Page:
European business activity crashes under coronavirus lockdown
The coronavirus lockdown is doing “unprecedented damage” to European business activity as companies across the services and manufacturing sectors report a record deterioration and warn of a substantial fall in employment, according to data published on Thursday.
The IHS Markit flash eurozone purchasing managers’ index for services crashed from 26.4 in March to 11.7 in April, the lowest since records began in 1998. The index indicates how activity has changed compared with the previous month; a reading below 50 indicates that a majority of businesses reported a deterioration.
“April saw unprecedented damage to the eurozone economy amid virus lockdown measures coupled with slumping global demand and shortages of both staff and inputs,” said Chris Williamson, chief business economist at IHS Markit.
“The ferocity of the slump has also surpassed that thought imaginable by most economists, the headline index falling far below consensus estimates.”
Business activity has reached record lows in France and Germany, the eurozone’s largest economies, according to separate data from IHS Markit also published on Thursday.
The flash estimates are published one week before the final survey results and are based on about 85 per cent of the typical responses.
There was an equally grim picture in the UK, where manufacturing and services activity contracted at a rate “vastly exceeding that seen even during the global financial crisis”, said IHS Markit.
Many of the eurozone companies surveyed predicted heavy job losses ahead. IHS Markit said: “In some cases, the employment decline reflected furloughed workers, but even if these workers are excluded the fall in employment was still among the steepest ever recorded by the survey.”
Frederik Ducrozet, strategist at Pictet Wealth Management, said the outlook for employment was “by far the worst news in [the] euro area PMIs”.
The eurozone’s services industry had already reported a sharp deterioration in activity in March, and in Thursday’s figures that reflect April’s economic conditions the manufacturing sector caught up. Its output index dropped to a record low of 18.4, down from 38.5 in the previous month.
The composite index, an average of manufacturing and services, fell to 13.5 in April, from 29.7 the previous month, also a record low in the 22 years of the survey. By comparison, the lowest reading seen during the global financial crisis was 36.2 in February 2009.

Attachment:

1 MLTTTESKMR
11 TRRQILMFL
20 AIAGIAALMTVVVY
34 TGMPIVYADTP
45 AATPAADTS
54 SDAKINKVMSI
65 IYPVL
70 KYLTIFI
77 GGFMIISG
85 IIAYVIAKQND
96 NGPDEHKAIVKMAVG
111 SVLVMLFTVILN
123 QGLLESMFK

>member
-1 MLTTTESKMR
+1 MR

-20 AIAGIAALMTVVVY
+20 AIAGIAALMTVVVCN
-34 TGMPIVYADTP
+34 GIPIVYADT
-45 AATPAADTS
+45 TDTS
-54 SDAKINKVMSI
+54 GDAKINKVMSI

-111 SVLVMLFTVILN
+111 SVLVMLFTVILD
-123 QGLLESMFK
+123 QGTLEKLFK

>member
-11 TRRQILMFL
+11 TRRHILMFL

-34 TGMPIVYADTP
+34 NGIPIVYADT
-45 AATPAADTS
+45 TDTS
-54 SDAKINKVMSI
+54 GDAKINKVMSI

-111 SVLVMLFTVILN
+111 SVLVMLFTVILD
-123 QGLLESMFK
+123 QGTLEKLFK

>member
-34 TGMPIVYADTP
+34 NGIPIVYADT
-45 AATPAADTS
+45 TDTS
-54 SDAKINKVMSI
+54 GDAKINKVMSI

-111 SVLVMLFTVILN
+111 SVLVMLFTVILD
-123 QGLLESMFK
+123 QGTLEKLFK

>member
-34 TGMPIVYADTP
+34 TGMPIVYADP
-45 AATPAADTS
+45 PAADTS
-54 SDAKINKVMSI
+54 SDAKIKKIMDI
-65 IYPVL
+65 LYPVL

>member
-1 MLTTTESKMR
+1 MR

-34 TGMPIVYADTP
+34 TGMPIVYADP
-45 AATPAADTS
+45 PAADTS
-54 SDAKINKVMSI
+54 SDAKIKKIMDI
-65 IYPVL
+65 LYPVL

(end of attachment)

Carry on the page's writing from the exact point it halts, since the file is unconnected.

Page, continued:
Economists warned that the readings were consistent with the fiercest downturn the region had experienced in recent history.
Carsten Brzeski, economist at ING, said the data were “dreadful — this is what a lockdown looks like”.
The IMF said recently that it expected the eurozone economy to suffer a record postwar contraction of 7.5 per cent this year, before rebounding with growth of 4.7 per cent next year.
IHS Markit said its PMI results indicated the eurozone economy would contract by 7.5 per cent in the second quarter.
Morgan Stanley analysts said they expected “much sharper declines” than that. They added, however, that governments’ moves to partially lift lockdowns would “put significant upward pressure on the PMIs next month, although activity levels will likely remain depressed for some time”.
Most of the eurozone has been in lockdown since the second week of March, but some countries, including Germany and Austria, have partially relaxed the restrictions by allowing some shops and restaurants to reopen.
Katharina Utermöhl, economist at Allianz, predicted that people would respond to the crisis by saving more rather than spending more, even as the lockdowns start to be lifted.
“We think we will see €1.3tn of additional saving in the EU — a 20 percentage point increase in the household savings rate in the second quarter alone — which is the effect of people not being able to spend and also being more cautious when the lockdown is lifted,” she said.
The gloomy news was compounded on Thursday by the release of separate French business survey data showing that confidence and production capacity have plummeted to their lowest levels on record.
The French business climate index lost more than 30 points in April, falling to 62, the lowest since the series started in 1998, according to France’s office for national statistics. The index’s longtime average is 100.
With many factories temporarily shut, France’s production capacity has fallen from 83 per cent in March to a record low of 67 per cent in April, the statistics office said.
Meanwhile, half of all German companies polled by the Ifo Institute in Munich said they were relying on the government-subsidised short-time work scheme to avoid laying off workers as the pandemic cripples production and sales.
About 84 per cent of companies reported a decline in sales due to coronavirus, according to the Ifo survey published on Thursday, and less than half of them believe that they can partially make up for the decline in the future. Some 41 per cent of companies reported supply problems for key intermediate products.